"Where is Wilhelm Birbell," cried the shoemaker, and we all kept quiet. We all knew. Birbell was a rich farmer who smuggled in prayer books from Germany so that we all could pray as we liked, instead of the Russian Church way. He was caught one night and they kept him two years in the St. Petersburg jail, in a cell so narrow and short that he could not stretch out his legs, for they were very long. This made him lame for life. Then they sent him to Irkutsk, down in Siberia. There he sawed logs to get food. He escaped and now he is here in Chicago. But at that time he was in jail.
"Where is Wilhelm Birbell?" cried the shoemaker. "Oh, the wolves! And what is this?" He pulled out an old American newspaper, printed in the Lithuanian language, and I remember he tore it he was so angry. "The world's good news is all kept away. We can only read what Russian officials print in their papers. Read? No, you can't read or write your own language, because there is no Lithuanian school - only the Russian school - you can only read and write Russian. Can you? No, you can't! Because even those Russian schools make you pay to learn, and you have no money to pay. Will you never be ashamed - all you? Listen to me."
Now I looked at my mother and her face looked frightened, but the shoemaker cried still louder. Why can't you have your own Lithuanian school? Because you are like dogs - you have nothing to say - you have no town meeting or province meetings, no elections. You are slaves! And why can't you even pay to go to their Russian school? Because they get all your money. Only twelve acres you own, but you pay eight roubles taxes. You must work twelve days on your Russian roads. Your kind old wife must plow behind the oxen, for I saw her last summer, and she looked tired. You must all slave, but still your rye and wheat brings little money, because they cheat you bad. Oh, the wolves - how fat they are! And so your boy must never read or write, or think like a man should think."
But now my mother cried out, and her voice was shaking. "Leave us alone - you leave us! We need no money - we trade our things for the things we need at the store - we have all we need - leave us alone!"
Then my fat brother grinned and said to the shoemaker, "You always stir up young men to go to America. Why don't you go yourself?"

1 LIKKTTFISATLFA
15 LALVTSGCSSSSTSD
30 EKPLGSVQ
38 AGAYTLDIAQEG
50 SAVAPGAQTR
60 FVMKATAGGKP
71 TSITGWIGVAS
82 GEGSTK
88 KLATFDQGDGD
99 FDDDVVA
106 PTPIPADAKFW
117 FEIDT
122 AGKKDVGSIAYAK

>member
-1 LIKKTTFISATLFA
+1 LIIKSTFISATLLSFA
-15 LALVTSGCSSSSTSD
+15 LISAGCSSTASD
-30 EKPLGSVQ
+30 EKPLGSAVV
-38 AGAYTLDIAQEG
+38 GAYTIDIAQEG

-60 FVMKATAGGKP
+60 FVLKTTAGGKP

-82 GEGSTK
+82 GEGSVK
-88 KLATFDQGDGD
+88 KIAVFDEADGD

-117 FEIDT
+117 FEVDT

I remember that the little shoemaker had pulled a big crooked pipe out of his bag. Now he took a splinter from the basket of splinters which hung on the wall and he lit his pipe and puffed it. His face showed me that he felt bad.
"I am too old," he said, "to learn a new trade. These boots are no good in America. America is no place for us old rascals. My son is in Chicago in the stockyards, and he writes to me. They have hard knocks. If you are sick or old there and have no money you must die. That Chicago place has trouble, too. Do you see that light? That is kerosene. Do you remember the price went up last year? That is Rockefeller. My son writes me about him. He is another man wolf. A few men like him are grabbing all the good things, - the oil and coal and meat and everything. But against these men you can strike if you are young. You can read free papers and prayer books. In Chicago there are prayer books for every man and woman. You can have free meetings and talk out what you think. And so if you are young you can change all these troubles. But I am old. I can feel it now, this winter. So I only tell young men to go." He looked hard at me and I looked at him. He kept talking. "I tell them to go where they can choose their own kind of God - where they can learn to read and write, and talk, and think like men - and have good things!"
He kept looking at me, but he opened the newspaper and held it up. "Some day," he said, "I will be caught and sent to jail, but I don't care. I got this from my son, who reads all he can find at night. It had to be smuggled in. I lend it many times to many young men. My son got it from the night school and he put it in Lithuanian for me to see." Then he bent over the paper a long time and his lips moved. At last he looked into the fire and fixed his hair, and then his voice was shaking and very low: